Today I welcome fellow Legend Press author, Linda Huber, to the blog to share with us her inspirations for the setting of her debut novel, The Paradise Trees. I thoroughly enjoyed this novel which is a real page turner. You can read my full review here. Over to you, Linda.
Things aren’t always what they seem…
When I’m writing, whether it’s a novel or a short story, location is all-important. I’ve rarely set a story in a place I haven’t visited personally, and certainly never a novel. To write convincingly and confidently I need to be able to look at the sky, feel the wind in my hair and generally get the smell of a place before I start.
That doesn’t mean all the places I write about can be found on a map. In The Paradise Trees, the ‘big places’ mentioned, York and Bedford, are of course real and are home to a couple of friends as well as some of my family; but the trio of Yorkshire villages – Lower, Middle and Upper Banford, are entirely fictional.
And yet they do exist. The main action in The Paradise Trees takes place in and around Lower Banford, so I needed to make the village believable.
Problem 1 – the only village I really know in the sense of having lived there is on a west coast island. Whiting Bay on the Isle of Arran, to be exact. (I spent many happy teenage summers both holidaying and summer-jobbing there.)
Problem 2 – an island location really didn’t fit the plot of my book. I needed a more central place, somewhere the family in the story could drive back and forwards to without putting themselves at the mercy of ferry boats which in turn are at the mercy of the Scottish weather (‘nuff said!); also a place where an international business conference might realistically be held nearby without straining coincidence too far.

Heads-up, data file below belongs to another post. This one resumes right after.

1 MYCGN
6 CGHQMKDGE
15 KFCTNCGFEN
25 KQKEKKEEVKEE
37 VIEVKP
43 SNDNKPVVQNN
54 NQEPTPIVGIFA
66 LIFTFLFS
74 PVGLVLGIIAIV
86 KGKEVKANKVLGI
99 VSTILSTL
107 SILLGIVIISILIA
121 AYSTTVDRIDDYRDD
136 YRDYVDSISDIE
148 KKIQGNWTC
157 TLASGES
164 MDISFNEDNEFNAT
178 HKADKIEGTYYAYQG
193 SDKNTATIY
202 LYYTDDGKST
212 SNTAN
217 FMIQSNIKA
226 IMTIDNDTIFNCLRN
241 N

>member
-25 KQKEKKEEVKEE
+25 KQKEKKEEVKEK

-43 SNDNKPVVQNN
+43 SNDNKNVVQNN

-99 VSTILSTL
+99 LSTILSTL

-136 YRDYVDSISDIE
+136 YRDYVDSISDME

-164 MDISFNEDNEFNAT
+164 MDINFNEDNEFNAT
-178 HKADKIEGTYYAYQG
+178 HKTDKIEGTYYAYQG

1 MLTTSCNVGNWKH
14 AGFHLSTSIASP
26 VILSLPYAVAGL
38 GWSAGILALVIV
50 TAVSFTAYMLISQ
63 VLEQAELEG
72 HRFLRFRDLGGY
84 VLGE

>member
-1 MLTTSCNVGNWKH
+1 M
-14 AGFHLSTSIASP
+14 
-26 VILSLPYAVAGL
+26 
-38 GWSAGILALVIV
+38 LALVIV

So I took Whiting Bay plus two neighbouring island villages, turned them into Lower, Middle and Upper Banford, and put them ‘somewhere in Yorkshire’, slightly less than an hour’s bus trip from York.
This meant that I had the exact feeling of my village. I knew the special atmosphere, I knew the way the local people interacted with each other, and I knew what it would be like to go there from a bigger place to stay for the summer, like Alicia and Jenny did in The Paradise Trees.
With my fictional village settled, I turned my attention to the woods which play such a big part in my plot.
I was a city child; I don’t remember ever playing in woodland. But here in Switzerland there’s a lovely little wood just five minutes from my front door and it’s exactly the right size. If you stood at one end and yelled for all you were worth, your eight-year-old daughter playing out of sight amongst the trees would hear you. Just what I needed for Jenny and her mum. Nothing easier for me than to stand in the middle of my own wood and listen, and smell, and feel the magic that Jenny would feel.
So there you have it. The Paradise Trees is set in a Yorkshire village originating on a west coast island with a Swiss wood at the bottom of the garden.
Location is everything – or so they say.
About the author:
Childhood in Glasgow; started writing stories aged about seven; trained as physiotherapist in large city hospital; worked with mainly neurological patients.
Moved to Switzerland originally for a year but got stuck; retrained as language teacher; never stopped writing; 50+ short stories/articles published; The Paradise Trees is her first published novel.
You can reach Linda here.